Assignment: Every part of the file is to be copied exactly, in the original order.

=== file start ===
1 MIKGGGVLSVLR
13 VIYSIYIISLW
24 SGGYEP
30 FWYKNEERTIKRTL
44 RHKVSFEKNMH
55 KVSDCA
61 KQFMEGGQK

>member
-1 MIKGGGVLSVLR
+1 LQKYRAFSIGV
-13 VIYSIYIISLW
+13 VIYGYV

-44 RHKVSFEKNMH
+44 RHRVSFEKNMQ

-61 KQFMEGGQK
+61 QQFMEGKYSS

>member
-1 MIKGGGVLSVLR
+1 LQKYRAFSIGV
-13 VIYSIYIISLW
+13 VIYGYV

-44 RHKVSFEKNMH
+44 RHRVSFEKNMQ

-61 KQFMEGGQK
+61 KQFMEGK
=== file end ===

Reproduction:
1 MIKGGGVLSVLR
13 VIYSIYIISLW
24 SGGYEP
30 FWYKNEERTIKRTL
44 RHKVSFEKNMH
55 KVSDCA
61 KQFMEGGQK

>member
-1 MIKGGGVLSVLR
+1 LQKYRAFSIGV
-13 VIYSIYIISLW
+13 VIYGYV

-44 RHKVSFEKNMH
+44 RHRVSFEKNMQ

-61 KQFMEGGQK
+61 QQFMEGKYSS

>member
-1 MIKGGGVLSVLR
+1 LQKYRAFSIGV
-13 VIYSIYIISLW
+13 VIYGYV

-44 RHKVSFEKNMH
+44 RHRVSFEKNMQ

-61 KQFMEGGQK
+61 KQFMEGK